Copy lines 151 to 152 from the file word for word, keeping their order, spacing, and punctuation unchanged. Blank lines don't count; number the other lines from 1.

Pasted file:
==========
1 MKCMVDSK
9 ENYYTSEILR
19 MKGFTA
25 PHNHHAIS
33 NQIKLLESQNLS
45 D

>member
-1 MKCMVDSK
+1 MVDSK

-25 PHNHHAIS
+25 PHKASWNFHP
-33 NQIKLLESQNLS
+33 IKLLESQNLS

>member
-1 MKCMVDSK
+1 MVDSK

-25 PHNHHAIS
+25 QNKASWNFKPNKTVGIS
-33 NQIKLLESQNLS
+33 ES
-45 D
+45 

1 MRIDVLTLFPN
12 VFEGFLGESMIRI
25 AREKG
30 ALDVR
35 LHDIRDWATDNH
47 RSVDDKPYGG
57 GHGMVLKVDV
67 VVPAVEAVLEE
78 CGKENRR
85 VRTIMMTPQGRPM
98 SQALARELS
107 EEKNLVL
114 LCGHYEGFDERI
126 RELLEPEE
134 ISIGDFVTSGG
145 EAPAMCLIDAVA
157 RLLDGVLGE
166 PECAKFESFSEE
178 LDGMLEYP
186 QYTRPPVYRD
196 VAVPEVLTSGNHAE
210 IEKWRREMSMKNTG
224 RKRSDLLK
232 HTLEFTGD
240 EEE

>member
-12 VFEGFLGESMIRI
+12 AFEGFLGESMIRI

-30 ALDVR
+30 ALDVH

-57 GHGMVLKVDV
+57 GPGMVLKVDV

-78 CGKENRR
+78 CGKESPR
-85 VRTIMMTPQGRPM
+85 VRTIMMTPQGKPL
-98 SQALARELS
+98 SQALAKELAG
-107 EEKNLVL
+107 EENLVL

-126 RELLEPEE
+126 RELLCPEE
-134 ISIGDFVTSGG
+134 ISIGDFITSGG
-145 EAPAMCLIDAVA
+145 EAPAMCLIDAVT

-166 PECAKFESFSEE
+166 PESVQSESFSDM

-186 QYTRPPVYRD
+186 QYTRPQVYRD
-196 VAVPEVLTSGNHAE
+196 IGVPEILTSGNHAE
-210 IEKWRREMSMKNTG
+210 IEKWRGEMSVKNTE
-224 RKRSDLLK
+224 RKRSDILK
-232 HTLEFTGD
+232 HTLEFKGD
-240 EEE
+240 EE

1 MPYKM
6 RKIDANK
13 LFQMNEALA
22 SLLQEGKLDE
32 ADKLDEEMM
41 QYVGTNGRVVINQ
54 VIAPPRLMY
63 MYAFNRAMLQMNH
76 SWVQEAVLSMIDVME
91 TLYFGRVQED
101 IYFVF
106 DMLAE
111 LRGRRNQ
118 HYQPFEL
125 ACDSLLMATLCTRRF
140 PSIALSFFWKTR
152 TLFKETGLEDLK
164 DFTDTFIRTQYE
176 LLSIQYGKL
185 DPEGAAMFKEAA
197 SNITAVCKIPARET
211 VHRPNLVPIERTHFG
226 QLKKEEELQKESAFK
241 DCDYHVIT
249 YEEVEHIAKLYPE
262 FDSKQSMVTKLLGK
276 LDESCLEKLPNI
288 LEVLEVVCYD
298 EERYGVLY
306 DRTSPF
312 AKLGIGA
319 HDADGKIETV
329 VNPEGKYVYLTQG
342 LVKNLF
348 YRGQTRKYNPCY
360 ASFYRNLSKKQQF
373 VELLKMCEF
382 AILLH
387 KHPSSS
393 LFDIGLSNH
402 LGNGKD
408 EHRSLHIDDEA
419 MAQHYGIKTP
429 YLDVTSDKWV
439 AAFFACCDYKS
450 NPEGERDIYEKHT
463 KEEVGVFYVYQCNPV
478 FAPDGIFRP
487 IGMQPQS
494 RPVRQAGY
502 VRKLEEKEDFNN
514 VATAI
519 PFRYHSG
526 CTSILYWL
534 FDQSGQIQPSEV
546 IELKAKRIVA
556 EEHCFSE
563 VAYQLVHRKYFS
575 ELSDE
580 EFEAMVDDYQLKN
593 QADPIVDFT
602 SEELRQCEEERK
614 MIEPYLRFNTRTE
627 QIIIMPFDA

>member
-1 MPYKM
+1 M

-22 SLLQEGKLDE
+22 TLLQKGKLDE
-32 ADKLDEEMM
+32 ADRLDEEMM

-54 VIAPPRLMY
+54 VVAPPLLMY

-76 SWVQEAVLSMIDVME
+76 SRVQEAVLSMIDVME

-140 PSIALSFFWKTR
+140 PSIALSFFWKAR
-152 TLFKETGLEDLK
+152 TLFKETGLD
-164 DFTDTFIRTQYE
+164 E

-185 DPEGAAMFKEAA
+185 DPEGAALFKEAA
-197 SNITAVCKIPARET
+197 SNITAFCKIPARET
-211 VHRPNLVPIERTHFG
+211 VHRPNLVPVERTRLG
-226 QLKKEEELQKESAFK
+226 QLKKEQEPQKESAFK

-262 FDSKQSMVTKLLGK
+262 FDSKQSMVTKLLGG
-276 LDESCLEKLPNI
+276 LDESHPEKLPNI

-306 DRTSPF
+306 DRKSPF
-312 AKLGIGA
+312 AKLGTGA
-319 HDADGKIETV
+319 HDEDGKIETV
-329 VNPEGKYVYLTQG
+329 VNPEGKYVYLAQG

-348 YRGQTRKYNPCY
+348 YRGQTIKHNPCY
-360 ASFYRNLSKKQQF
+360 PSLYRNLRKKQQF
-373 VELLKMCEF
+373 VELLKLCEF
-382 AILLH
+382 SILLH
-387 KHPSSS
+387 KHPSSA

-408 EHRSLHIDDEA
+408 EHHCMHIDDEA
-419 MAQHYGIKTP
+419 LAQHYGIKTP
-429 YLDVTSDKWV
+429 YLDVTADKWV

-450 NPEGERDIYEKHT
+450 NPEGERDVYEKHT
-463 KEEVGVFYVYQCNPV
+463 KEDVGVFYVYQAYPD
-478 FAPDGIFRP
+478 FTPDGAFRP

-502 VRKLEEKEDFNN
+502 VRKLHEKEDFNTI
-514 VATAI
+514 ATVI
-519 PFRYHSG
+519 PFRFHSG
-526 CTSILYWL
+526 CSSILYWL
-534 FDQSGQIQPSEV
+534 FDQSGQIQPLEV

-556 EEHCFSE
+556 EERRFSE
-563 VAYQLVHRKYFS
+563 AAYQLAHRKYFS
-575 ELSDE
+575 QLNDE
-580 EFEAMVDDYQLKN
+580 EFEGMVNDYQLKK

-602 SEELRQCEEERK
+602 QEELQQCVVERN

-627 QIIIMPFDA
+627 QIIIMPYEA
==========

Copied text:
+22 TLLQKGKLDE
-32 ADKLDEEMM